- Be mindful regarding the amount of digital devices that will kids are utilizing during the camping out experience. It’s all about the outdoors and kids will greatly benefit from unplugging from games and social media scrolling. If they really want to use their devices, however , consider loading apps onto their phones that will help your family navigate while overlanding, on the trail, or at the campsite. “Change the use mode of electronics, ” says Mesdag. “Apps like Gaia GPS , onX , and Geocaching are great ways to see what’s around you plus beyond the trees. Furthermore, encourage taking pictures that can be shared later. ”
Learn What’s New
As someone who has been in the outdoor industry for a couple of decades, Mesdag knows what’s trending and what’s on the horizon. “Camping has always been seen as a compromise to comfort, but every day we are seeing more products being introduced that bring the comforts of home outdoors, ” Mesdag says. “We will continue to see growth in products that are powered by electricity like mobile 12v coolers , which are becoming more common in campsites, and electric vehicles, that are being geared more toward outdoor activities. ”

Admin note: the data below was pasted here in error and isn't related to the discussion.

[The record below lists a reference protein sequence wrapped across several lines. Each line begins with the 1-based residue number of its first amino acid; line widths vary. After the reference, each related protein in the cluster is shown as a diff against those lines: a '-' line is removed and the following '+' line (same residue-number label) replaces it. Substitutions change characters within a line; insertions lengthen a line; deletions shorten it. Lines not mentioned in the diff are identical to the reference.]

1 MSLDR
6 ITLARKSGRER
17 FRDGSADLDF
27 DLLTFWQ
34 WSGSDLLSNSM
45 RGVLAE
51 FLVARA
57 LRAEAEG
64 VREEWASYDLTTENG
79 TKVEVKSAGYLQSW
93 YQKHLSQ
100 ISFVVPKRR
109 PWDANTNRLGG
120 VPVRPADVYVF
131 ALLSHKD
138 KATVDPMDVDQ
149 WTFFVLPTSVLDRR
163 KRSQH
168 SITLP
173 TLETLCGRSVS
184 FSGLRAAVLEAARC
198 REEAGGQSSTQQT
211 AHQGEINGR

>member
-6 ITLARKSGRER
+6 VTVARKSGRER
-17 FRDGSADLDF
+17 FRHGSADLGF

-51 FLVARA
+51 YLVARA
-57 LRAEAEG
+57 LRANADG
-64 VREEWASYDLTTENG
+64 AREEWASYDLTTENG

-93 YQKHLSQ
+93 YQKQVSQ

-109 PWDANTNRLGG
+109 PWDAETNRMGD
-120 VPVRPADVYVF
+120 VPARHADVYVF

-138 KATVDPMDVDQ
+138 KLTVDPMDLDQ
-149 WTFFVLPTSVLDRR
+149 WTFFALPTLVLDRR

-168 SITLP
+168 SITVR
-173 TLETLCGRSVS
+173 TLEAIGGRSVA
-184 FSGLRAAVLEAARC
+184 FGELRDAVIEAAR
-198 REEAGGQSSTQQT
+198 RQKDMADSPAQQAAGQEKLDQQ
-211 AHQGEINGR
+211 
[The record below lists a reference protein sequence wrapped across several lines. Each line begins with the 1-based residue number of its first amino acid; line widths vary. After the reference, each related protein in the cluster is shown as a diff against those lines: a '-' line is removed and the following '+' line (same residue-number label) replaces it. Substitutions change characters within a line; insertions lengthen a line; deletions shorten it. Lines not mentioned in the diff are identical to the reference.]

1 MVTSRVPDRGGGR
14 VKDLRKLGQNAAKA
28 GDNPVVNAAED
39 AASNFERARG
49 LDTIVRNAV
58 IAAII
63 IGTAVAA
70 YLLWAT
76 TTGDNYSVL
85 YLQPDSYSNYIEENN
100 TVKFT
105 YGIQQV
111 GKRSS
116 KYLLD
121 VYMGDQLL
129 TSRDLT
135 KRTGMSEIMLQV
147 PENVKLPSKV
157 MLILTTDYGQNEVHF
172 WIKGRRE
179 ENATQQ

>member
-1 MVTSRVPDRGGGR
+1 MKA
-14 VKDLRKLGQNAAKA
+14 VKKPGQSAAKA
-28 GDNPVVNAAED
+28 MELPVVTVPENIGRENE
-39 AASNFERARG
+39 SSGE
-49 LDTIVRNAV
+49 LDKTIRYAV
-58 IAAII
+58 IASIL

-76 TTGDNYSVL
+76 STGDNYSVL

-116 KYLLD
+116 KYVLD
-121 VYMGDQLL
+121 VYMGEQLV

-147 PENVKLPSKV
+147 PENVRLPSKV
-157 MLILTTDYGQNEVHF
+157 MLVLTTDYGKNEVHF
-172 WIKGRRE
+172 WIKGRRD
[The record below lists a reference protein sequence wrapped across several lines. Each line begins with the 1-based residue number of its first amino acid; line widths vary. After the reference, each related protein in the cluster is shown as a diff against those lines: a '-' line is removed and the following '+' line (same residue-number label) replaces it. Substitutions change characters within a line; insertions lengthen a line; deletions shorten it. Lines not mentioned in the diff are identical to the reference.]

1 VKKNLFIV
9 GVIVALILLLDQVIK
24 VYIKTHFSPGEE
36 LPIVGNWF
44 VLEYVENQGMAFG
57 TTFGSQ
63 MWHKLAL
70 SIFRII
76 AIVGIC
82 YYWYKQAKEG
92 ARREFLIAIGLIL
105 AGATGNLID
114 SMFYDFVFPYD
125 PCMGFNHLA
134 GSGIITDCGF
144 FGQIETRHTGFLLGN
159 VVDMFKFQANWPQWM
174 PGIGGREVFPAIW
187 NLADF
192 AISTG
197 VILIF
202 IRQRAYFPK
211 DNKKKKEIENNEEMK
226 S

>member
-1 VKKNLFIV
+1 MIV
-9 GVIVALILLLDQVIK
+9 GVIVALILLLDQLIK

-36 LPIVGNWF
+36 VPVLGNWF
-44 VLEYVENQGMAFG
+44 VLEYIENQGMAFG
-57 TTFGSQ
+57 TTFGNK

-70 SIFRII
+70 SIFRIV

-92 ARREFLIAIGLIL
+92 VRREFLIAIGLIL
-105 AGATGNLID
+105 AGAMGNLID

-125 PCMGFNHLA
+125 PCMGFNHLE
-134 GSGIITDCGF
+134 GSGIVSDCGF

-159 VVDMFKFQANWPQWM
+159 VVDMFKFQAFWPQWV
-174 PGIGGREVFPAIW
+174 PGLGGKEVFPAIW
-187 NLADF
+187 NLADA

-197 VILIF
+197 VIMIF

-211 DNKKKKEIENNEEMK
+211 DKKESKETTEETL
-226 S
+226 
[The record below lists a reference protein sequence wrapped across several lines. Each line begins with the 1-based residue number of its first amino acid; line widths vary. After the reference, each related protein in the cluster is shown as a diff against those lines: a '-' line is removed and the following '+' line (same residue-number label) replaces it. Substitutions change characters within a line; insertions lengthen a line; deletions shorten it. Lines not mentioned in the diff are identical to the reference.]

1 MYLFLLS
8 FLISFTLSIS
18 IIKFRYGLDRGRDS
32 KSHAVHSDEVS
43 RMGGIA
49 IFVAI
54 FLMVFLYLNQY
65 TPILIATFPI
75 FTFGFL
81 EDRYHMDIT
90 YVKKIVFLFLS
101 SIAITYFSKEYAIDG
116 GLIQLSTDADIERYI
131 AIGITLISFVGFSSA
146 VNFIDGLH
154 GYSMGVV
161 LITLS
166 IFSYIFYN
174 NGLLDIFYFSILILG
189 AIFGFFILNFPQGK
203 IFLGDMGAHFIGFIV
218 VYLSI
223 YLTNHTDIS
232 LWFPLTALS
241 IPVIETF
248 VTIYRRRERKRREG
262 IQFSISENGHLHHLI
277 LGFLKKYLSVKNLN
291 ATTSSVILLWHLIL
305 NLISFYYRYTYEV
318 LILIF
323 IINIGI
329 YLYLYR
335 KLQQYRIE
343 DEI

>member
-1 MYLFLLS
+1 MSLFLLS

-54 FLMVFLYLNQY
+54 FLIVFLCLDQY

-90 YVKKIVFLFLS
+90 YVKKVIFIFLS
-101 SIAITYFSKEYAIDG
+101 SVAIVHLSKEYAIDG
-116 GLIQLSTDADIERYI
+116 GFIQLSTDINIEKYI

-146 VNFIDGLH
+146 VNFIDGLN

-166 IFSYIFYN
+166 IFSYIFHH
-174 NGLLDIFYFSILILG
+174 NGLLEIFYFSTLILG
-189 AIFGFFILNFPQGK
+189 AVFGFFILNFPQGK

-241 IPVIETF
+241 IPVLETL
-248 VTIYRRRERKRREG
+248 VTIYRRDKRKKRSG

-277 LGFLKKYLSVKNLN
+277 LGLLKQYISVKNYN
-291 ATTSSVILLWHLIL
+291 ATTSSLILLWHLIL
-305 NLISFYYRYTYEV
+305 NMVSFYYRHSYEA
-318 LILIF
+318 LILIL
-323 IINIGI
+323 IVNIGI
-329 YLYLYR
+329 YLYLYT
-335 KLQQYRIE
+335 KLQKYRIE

Mesdag also believes that water is one of the most unaddressed categories in camping. “Water is one of the most essential items and the products being offered have not been designed with the end user in mind, ” Mesdag says. “The water items from Dometic are a great start in solving this problem and the market has noticed it. I predict we will see more well thought out water products that are designed to make kitchen chores plus hygiene much nicer in camp. ”